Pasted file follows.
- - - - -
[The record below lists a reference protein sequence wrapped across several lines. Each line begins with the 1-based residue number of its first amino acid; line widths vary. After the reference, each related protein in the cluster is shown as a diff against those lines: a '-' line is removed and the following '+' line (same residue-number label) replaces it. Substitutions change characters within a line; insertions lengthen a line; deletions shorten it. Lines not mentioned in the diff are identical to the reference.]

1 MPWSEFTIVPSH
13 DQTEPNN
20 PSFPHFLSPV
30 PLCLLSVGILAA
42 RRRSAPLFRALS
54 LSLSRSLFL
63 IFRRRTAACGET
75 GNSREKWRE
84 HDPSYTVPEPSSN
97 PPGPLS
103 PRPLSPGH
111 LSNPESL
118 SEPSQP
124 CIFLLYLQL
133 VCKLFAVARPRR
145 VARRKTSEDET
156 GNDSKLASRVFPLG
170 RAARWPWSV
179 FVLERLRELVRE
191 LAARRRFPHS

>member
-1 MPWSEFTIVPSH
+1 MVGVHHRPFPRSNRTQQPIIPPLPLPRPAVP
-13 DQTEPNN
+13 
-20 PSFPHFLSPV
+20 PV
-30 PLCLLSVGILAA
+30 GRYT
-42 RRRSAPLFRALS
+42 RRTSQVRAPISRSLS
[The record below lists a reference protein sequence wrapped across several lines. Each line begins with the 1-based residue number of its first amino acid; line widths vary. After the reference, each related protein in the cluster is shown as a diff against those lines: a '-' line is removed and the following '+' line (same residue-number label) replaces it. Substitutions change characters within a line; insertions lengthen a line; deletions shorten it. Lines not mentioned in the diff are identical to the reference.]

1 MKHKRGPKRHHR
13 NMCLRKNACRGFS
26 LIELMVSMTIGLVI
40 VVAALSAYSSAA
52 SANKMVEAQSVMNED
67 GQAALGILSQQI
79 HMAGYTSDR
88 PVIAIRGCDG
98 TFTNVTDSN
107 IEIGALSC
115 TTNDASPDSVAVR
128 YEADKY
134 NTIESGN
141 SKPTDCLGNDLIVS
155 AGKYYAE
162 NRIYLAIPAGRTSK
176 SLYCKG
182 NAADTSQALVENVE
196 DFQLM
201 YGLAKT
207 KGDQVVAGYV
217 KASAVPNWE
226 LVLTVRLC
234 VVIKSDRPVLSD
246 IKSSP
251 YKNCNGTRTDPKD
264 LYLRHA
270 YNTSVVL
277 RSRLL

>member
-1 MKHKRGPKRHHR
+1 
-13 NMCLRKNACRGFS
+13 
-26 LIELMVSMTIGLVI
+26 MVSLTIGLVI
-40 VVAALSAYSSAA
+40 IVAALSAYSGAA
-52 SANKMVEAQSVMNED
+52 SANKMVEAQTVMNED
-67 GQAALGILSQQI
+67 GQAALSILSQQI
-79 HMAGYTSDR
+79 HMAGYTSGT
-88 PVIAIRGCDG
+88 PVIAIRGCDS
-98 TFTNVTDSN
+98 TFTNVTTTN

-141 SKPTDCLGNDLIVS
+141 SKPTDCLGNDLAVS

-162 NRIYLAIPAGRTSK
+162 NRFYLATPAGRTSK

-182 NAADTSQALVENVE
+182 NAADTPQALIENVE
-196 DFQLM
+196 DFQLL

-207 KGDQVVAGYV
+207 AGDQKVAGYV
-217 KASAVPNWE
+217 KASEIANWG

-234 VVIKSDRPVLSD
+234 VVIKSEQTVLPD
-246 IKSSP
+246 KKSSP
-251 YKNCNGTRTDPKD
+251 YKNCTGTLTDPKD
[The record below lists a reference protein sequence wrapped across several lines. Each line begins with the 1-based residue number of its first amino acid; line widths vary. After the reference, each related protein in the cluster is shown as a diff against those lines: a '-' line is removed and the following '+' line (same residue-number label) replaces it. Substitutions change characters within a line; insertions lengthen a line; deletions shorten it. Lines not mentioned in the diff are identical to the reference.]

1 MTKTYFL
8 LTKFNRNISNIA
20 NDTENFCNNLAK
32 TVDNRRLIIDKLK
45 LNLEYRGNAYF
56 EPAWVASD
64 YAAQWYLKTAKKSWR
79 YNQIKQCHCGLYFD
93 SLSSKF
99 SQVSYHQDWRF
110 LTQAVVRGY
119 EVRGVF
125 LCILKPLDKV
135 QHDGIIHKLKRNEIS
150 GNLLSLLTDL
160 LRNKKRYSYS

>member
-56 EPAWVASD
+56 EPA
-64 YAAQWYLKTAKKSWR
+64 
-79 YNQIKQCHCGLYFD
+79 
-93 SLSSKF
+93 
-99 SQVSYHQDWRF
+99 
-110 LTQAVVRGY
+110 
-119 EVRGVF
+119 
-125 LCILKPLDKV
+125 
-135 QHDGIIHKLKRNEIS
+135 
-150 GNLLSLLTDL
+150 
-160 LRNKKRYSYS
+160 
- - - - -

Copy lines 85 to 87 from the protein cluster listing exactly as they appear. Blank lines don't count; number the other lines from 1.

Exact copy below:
+162 NRFYLATPAGRTSK

-182 NAADTSQALVENVE
+182 NAADTPQALIENVE